On Wednesday 24 February 2016, journalist and author Oliver Bullough was joined by Peter Pomerantsev, writer and senior fellow at the Legatum Institute, and author Philip Ó Ceallaigh to discuss the legacy of communism in eastern Europe. The event marked the release of Granta magazine’s new edition – No Man’s Land.
By Isabel Gonzalez-Prendergast On Wednesday 24 February, a panel of experts met to discuss the legacy of war and communism in eastern Europe. A full house convened for the event to mark the release of the latest edition of Granta, No Man’s Land, which focuses on the ground between opposing forces, twenty five years since the fall of […]
This screening will be followed by a Q&A with reporters Juliana Ruhfus, Seamus Mirodan and others.
Cuba was the first communist state to be created in the western hemisphere – it’s also the last one standing. The President insists that these measures are designed to preserve, rather than dismantle, Cuban socialism. But can he successfully open up the economy without betraying the promise of a classless society upon which the Cuban state was built? Juliana Ruhfus and Seamus Mirodan investigate.
Last year we celebrated the 70th anniversary of the end of the Second World War, but the legacy of war and communism lives on in eastern Europe. To mark the launch of the new issue of Granta – No Man’s Land – contributors Peter Pomerantsev and Philip Ó Ceallaigh will be taking us from the front line of the propaganda war in Ukraine’s Donbass region to the devastating story of the Communist destruction of Old Bucharest.
How do the grandchildren of prominent Stalinists feel when they find out who their beloved grandparents really were? Interviewed by the playwrights over the last couple of years, the protagonists’ grandparents were from Stalin’s inner circle – or members of the Soviet Communist Party or NKVD – and their testimonies bear witness to the very human desire to forgive those we love, even when we know their worst crimes. The staged reading with be followed by a panel discussion.
By Francis Churchill It is estimated that over 500,000 people were slaughtered in Indonesia between October 1965 and the early months of 1966. Paramilitary militias and vigilante groups, coordinated by the Indonesian army and aided by British and American intelligence agencies, were responsible for mass killings in the country’s anti-communist purge. Nearly 50 years […]
This screening will be followed by a Q&A with director Joshua Oppenheimer via Skype.
In this multi-award winning companion piece to The Act of Killing, filmed before its release, Joshua Oppenheimer further explores the terrible legacy of the Indonesian genocide fifty years ago, this time through the lens of one family.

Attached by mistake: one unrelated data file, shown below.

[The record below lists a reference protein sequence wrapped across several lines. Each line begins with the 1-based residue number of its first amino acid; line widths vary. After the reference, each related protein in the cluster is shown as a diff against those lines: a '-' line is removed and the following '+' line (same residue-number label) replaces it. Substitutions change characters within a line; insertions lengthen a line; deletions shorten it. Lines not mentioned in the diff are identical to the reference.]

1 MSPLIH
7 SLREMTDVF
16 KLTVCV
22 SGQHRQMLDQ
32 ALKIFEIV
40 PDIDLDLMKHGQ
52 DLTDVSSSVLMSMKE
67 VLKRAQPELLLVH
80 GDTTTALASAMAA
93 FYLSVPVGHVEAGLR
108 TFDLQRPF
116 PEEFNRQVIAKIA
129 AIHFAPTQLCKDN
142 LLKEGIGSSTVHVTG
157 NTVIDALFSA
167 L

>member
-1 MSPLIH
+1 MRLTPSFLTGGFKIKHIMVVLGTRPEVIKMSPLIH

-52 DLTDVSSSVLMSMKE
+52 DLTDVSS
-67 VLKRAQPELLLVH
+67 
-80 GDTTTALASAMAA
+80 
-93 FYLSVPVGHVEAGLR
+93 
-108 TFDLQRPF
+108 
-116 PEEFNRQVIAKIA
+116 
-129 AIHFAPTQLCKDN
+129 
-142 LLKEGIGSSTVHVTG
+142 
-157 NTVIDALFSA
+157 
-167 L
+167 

On the occasion of the 25th anniversary of the fall of the Berlin Wall, the Frontline Club is pleased to be part of a pan-European simultaneous screening of the new documentary 1989 by award-winning director Anders Østergaard. The creative documentary 1989 is a high-politics drama about the fall of the Berlin Wall and the collapse of the Iron Curtain. Østergaard recreates the events of 1989 and invites the audience into the secret meeting rooms through a mixture of testimonials, archive material, recreation and reconstructed dialogues of the key political players.
This event is organised by the Czech Centre London.
Twenty-five years ago in December 1989, Václav Havel was elected as President of Czechoslovakia, marking the end of the Velvet Revolution and with it, the culmination of 41 years of communist rule. By his side throughout was Michael Žantovský, Havel’s press secretary, speech-writer, translator and close friend. The pair met as dissidents under communist rule and remained close until Havel’s death in 2011. Žantovský will be joining us in conversation with Edward Lucas, senior editor at The Economist, to bear witness to Havel’s extraordinary life as documented in his new book Havel: A Life, and to share his own experiences of living through the Velvet Revolution and the formation of the Czech Republic.
By Phoebe Hall On Monday 27 January a large audience gathered at the Frontline Club for a screening of Mark Cousins’ contemplative essay-film Here Be Dragons, followed by a Q&A with the director, via Skype, and with producer Don Boyd, founder of HiBROW.
In the past, the term ‘Here Be Dragons’ was used by cartographers to indicate an unexplored area on a map, in fear of what could lurk there. In his new essay film, Mark Cousins goes on an explorative journey through Albania, interweaving views of the capital Tirana and its inhabitants with old film clips, painting a picture of the political and cultural landscape. The screening will be followed by a Q&A with director Mark Cousins and producer Don Boyd.
The Palace of Culture and Science in Warsaw was a despised gift from Stalin and after the fall of communism, some suggested pulling it down. Director Tomasz Wolski takes us on a cinematic journey through what is more than just a building: The Palace of Culture and Science is both a reflection of Poland’s everyday life and its rich history.